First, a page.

Tuesday, April 10, 2007

SEZs are like the Curate’s egg: Good in parts



A little over 30 years ago, there were 80 special economic zones (SEZs)
in 30 countries generating about $6 billion in exports and employing
about one million people. Today, there are more than 3,000 SEZs in 120
countries and they account for over $600 billion in exports and 50
million direct jobs.

By offering privileged terms, they attract investment and foreign
exchange, spur employment, and boost the development of improved
technologies and infrastructure. Despite their appeal, SEZs have been
criticised on the grounds of attracting investment only by offering
distortionary incentives rather than building underlying competitive

It is argued that these incentives create a fiscal burden on the
taxpayer and hurt environmental and labour standards. In the eyes of its
critics, the direct and indirect costs of SEZs do not benefit the rest
of the economy and, instead, lead to enclaves of prosperity.

To its proponents, however, SEZs are a potent means of ensuring greater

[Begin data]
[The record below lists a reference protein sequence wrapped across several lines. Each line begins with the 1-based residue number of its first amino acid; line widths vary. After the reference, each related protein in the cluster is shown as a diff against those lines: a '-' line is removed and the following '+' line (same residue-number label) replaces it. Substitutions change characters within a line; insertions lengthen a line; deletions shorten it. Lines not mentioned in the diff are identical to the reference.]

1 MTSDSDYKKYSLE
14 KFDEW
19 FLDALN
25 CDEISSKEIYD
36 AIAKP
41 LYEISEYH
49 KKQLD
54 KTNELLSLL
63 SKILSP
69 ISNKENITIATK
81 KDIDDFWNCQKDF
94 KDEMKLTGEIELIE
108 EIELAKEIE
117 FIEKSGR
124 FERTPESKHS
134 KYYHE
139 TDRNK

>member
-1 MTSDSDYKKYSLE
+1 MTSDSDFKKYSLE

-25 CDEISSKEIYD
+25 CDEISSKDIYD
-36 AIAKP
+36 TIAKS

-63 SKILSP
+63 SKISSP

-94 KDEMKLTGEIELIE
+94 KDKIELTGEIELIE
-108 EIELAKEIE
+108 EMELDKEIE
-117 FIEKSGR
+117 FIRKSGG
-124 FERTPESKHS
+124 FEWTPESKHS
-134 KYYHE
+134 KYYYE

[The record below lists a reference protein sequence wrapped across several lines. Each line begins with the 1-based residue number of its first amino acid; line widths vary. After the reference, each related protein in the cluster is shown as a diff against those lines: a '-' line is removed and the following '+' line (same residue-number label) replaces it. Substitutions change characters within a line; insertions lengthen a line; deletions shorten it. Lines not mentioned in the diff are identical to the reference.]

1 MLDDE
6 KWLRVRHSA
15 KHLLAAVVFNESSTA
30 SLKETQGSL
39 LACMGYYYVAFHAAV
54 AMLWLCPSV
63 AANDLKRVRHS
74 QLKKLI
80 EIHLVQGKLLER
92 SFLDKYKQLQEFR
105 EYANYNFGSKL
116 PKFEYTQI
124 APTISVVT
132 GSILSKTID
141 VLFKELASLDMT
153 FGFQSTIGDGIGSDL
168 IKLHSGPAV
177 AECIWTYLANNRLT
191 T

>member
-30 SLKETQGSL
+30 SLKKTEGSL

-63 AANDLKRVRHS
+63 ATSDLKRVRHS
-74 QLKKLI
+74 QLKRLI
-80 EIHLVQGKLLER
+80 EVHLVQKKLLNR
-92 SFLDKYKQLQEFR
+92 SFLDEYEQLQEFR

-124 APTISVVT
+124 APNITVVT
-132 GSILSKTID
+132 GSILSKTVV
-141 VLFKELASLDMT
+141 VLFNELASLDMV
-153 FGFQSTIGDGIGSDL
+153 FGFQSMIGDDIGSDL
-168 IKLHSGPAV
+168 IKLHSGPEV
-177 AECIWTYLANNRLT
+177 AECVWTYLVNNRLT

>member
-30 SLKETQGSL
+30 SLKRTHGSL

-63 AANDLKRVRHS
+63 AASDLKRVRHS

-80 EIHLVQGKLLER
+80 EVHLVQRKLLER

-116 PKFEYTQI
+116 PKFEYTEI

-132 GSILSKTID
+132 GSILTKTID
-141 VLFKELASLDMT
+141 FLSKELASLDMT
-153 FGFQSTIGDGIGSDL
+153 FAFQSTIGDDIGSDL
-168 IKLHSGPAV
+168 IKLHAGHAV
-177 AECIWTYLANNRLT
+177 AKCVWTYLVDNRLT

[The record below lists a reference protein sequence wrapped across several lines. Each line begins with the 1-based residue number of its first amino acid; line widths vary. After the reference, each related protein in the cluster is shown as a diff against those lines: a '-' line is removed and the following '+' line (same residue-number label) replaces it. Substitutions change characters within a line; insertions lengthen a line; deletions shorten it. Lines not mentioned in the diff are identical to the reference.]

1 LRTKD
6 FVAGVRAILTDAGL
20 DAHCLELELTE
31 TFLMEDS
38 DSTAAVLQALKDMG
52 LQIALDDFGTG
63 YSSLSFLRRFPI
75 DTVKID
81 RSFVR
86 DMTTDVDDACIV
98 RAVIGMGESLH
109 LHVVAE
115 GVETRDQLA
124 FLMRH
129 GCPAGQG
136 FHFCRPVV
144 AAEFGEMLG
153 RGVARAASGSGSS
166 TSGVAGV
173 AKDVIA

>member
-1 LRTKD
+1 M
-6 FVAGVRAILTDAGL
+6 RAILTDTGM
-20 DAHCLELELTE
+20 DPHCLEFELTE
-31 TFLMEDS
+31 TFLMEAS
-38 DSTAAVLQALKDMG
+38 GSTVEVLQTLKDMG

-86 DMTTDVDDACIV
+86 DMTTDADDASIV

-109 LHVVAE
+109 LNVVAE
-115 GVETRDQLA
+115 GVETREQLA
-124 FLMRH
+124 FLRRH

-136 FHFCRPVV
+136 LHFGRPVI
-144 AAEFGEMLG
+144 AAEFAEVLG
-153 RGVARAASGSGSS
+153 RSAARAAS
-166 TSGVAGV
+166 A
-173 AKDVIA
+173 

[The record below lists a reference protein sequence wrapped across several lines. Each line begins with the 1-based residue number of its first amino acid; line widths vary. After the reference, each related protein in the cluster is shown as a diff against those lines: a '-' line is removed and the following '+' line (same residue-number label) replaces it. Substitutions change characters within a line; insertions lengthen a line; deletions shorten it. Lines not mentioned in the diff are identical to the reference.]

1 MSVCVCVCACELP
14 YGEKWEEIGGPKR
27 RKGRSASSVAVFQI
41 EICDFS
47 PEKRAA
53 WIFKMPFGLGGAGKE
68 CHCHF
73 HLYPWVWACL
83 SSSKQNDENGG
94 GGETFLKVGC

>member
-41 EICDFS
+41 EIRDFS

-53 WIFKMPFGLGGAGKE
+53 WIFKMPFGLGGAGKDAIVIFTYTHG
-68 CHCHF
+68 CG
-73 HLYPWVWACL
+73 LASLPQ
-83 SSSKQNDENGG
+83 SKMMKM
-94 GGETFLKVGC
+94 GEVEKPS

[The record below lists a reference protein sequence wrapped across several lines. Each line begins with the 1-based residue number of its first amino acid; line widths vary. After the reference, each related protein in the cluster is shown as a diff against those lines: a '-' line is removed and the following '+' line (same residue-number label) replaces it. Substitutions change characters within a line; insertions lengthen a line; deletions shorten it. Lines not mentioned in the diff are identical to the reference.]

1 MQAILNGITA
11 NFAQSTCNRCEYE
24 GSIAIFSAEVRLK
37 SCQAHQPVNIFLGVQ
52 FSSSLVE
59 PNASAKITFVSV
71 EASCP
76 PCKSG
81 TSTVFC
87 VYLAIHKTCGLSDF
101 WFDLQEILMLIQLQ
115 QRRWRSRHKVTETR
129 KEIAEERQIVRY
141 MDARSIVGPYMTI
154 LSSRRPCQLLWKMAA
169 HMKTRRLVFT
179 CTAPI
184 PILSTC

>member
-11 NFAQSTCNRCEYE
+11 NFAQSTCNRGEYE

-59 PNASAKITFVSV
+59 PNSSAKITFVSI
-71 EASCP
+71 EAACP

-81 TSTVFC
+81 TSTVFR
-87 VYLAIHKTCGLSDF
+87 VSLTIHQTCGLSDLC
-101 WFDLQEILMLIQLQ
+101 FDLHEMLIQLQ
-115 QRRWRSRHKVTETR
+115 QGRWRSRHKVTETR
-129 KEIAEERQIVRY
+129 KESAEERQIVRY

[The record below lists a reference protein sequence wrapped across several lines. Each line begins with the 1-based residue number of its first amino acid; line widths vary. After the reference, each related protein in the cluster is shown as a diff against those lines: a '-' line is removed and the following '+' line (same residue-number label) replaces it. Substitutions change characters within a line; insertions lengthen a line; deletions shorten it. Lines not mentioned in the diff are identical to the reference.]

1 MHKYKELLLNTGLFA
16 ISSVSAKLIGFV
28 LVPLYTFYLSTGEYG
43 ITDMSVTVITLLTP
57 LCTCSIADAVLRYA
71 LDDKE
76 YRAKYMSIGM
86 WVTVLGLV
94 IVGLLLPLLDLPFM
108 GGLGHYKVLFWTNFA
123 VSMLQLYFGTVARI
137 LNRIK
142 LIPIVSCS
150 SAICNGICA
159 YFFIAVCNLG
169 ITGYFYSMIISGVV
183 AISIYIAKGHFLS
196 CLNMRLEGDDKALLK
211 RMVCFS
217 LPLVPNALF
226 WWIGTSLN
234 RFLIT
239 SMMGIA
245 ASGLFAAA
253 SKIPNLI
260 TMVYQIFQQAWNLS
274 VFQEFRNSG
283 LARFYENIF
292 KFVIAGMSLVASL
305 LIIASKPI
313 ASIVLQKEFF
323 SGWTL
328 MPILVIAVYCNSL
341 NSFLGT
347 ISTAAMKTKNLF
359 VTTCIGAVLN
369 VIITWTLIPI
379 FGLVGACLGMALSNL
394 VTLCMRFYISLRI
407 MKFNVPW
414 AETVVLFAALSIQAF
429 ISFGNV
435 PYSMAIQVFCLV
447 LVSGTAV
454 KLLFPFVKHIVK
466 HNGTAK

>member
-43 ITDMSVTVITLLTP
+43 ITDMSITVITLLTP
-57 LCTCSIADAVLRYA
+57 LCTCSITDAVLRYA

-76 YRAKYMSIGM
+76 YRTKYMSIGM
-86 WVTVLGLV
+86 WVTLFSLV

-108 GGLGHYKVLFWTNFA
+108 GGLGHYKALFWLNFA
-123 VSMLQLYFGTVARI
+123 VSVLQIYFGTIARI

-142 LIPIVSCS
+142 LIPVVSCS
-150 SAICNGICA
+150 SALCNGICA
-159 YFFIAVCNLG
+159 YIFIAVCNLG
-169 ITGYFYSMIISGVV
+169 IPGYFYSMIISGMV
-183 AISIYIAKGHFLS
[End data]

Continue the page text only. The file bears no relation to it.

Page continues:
employment and prosperity. Provided care is taken to ensure active
linkage programmes and adequate social and environmental safeguards,
they argue that private sector involvement in SEZ development and
operation can go a long way to ensure the benefits of SEZs are
maximised. SEZs, they claim, must be seen in the context of an overall
strategy to promote private sector-led growth, rather than as a
substitute for a good investment climate.

What has been the global experience with SEZs? Are they useful in
promoting private investment-led economic growth? What measures can
governments take to ensure that SEZs benefit the rest of the economy
through linkages? Why are some SEZs more successful than others? Do zone
ownership and management structures play a key role? Do SEZs promote
liberalisation or just give the illusion of an improved investment climate?

In the light of the on-going furore over SEZs in India it might be worth
re-visiting the debate. Unfortunately, close to half a century after
SEZs were first envisaged as a short-cut to speedy growth, the jury is
still out on whether these enclaves of excellence are really the way to
go. That lacuna, however, is partly made up by a World Bank sponsored
on-line discussion on SEZs, moderated by James Crittle and Gokhan
Akinci, that summarises the position as far as the debate on SEZs is

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